Come out on the famous Manly Ferry, which chugs its way over - as it has for upteem years - from Peir 3 at Circular Quay. It's a cheap Harbour Cruise - you'll pass almost touching distance from the Opera House - and a great way to see Sydney's finest asset.
At AU$85 (US$77) for a family ticket, I think the Sydney Aquarium is expensive. That said, the Dugongs and the oceanarium easily make the visit worthwhile. The exhibits are organized into Southern Rivers, Northern Rivers, Southern Oceans and Northern Oceans - not that this really matters when you're chasing kids around a dimly-lit room with sharks swimming overhead. My boys were fascinated by the platypus and we got to see the dugongs happily...
5 hide detailSharks, dugongs and 650 other marine species in one aquatic theme park
Let's face it; most people come for the sharks. And there are eight different 'jaws' experiences spread throughout the 60 tanks and 3 ocean pools on the city's western edge in Darling Harbor.
Sure there are platypus and Murray Cod; and creatures from the big reef up north and sea dragons and penguins from icy waters down south. Two big dugongs – Pig and Wuru – occupy their own purpose-built habitat; Mermaid Lagoon.
All up, about 12,000 marine animals from 650 different species make up the Aquarium's inventory. But it's the Shark HQ (only opened in mid 2010) that attracts the most interest. And it's easy to see why. The exhibit welcomes you with an animatronic Great White replica suspended from the ceiling, just to set the mood. A hatchery with baby sharks also has live eggs on display too. A path eventually leads to two glass tunnels that take you beneath the glass enclosures where you can view these majestic man-eating machines from underneath as they prowl and slither about. Time your visit for the mid morning feeding, or better still, feed them yourself from a glass-bottomed boat.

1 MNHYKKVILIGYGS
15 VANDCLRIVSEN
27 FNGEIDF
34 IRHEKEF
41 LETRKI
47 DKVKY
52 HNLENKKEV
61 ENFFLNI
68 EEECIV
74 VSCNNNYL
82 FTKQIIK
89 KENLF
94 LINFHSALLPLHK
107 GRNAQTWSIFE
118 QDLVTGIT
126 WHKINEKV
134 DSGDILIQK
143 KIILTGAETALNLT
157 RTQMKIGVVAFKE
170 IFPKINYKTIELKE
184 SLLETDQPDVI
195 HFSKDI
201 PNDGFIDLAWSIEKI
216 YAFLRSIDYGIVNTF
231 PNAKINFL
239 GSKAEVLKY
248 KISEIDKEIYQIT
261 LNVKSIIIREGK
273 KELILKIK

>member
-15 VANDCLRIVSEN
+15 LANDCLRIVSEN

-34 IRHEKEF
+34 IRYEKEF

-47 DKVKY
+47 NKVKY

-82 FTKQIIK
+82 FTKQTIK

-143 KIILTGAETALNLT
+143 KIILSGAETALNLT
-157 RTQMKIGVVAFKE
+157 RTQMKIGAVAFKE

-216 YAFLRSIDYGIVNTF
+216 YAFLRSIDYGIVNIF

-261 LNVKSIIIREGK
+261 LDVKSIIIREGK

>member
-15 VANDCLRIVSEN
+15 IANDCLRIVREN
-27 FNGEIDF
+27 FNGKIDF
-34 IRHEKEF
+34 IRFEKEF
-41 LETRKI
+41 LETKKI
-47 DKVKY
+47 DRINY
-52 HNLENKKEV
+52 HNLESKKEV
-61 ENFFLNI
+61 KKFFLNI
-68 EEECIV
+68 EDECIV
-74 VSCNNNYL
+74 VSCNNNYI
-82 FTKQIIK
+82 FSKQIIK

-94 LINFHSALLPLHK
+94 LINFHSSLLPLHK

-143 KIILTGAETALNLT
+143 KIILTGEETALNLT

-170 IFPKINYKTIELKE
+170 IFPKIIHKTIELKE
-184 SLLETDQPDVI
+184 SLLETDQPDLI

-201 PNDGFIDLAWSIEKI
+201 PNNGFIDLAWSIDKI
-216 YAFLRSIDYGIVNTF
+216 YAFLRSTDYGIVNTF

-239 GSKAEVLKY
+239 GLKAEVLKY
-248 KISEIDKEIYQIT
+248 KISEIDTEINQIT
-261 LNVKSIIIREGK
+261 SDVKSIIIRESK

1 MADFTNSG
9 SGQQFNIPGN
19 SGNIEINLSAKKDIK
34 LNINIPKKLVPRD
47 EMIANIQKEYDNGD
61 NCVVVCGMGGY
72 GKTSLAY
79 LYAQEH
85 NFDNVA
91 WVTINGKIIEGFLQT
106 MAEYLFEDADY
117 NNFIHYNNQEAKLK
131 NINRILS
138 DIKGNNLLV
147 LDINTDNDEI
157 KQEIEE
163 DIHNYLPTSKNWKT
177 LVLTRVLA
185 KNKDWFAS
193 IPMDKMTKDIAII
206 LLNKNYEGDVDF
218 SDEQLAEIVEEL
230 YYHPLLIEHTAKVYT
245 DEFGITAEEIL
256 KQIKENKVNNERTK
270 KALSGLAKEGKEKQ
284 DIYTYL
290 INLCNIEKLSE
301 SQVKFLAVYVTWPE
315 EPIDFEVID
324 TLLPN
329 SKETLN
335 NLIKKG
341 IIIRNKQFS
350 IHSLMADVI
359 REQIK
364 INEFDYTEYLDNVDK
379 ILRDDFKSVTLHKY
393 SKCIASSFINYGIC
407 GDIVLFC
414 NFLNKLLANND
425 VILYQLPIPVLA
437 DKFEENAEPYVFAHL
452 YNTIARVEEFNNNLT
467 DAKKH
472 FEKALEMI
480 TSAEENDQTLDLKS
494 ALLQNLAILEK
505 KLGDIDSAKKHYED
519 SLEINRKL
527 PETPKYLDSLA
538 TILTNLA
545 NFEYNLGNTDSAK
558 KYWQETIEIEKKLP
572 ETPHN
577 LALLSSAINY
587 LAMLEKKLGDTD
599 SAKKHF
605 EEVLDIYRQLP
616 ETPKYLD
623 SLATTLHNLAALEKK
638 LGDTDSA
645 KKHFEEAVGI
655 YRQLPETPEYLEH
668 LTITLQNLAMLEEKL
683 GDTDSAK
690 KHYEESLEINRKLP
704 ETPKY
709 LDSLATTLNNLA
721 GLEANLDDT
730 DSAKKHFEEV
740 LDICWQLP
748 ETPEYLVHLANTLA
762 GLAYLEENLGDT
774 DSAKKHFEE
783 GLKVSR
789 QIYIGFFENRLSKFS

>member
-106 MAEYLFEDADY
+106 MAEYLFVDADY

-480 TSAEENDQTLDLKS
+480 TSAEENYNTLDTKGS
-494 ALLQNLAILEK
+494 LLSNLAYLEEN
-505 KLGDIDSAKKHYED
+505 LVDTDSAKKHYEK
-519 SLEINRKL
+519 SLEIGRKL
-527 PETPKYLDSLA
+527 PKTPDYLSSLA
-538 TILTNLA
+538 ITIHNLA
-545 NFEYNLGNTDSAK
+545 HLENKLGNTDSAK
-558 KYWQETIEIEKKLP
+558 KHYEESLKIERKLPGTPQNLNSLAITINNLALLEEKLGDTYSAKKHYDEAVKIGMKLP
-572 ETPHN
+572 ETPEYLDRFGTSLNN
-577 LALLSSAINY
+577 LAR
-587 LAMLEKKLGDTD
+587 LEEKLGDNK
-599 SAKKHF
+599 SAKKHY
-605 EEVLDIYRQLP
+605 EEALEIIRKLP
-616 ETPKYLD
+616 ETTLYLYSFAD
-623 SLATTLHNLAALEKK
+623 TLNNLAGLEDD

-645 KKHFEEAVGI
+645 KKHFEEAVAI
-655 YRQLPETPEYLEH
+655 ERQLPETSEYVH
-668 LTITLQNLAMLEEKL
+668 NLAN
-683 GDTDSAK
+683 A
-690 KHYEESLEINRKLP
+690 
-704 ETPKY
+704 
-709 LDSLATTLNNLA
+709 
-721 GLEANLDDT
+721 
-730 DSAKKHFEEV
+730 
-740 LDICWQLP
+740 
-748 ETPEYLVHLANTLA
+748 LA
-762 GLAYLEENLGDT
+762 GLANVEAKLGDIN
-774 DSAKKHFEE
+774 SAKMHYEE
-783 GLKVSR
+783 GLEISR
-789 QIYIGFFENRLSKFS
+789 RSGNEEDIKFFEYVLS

For me, Australia's flora and fauna are a big part of what makes Australia different and interesting. Traveling as a solo parent, much as I might have liked to get my kids out of the city and into the wilds to see animals in their natural environment, that really wasn't a practical option. The Taronga Zoo was the next best thing - and it is an excellent zoo.
As you enter the zoo (at the main entrance), the path splits, with Australian animals to your...
6 hide detailBest view and zoo in the world
Our Local Expert Says:
The Taronga Zoo is excellent. DO IT! (And they're kind to their animals too).
Catching the ferry over from Circular Quay for a day at the Zoo is one of the delights of living in Sydney. For surely there is no urban zoo with quite as spectacular a setting as this one, sited on a headland that juts out into the harbor. Catching that ferry can be one of the delights of visiting Sydney, too. For a starter, the collection of Australian animals here is great: all the critters you'd expect - kangaroos and koalas and so forth. And that's just to start, because the zoo also homes all the excellent international beasts a soul could hope for : the elephants and the zebras and the lions and the hippos and turtles and snakes and the weird legless lizards and lemurs and gorillas (they're SO big)...
It's simply a splendid place to bring kids. Or adults.